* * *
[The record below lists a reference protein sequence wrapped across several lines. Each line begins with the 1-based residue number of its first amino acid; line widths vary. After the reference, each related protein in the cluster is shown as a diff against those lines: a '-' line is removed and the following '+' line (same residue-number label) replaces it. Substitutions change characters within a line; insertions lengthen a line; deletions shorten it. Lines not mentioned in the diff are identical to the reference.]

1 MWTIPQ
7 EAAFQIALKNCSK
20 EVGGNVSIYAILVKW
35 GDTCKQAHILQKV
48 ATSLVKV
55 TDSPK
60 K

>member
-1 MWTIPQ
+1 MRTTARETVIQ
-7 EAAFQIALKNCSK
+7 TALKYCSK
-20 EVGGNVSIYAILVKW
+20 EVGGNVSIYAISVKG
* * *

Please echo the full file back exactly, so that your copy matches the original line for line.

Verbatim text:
[The record below lists a reference protein sequence wrapped across several lines. Each line begins with the 1-based residue number of its first amino acid; line widths vary. After the reference, each related protein in the cluster is shown as a diff against those lines: a '-' line is removed and the following '+' line (same residue-number label) replaces it. Substitutions change characters within a line; insertions lengthen a line; deletions shorten it. Lines not mentioned in the diff are identical to the reference.]

1 MWTIPQ
7 EAAFQIALKNCSK
20 EVGGNVSIYAILVKW
35 GDTCKQAHILQKV
48 ATSLVKV
55 TDSPK
60 K

>member
-1 MWTIPQ
+1 MRTTARETVIQ
-7 EAAFQIALKNCSK
+7 TALKYCSK
-20 EVGGNVSIYAILVKW
+20 EVGGNVSIYAISVKG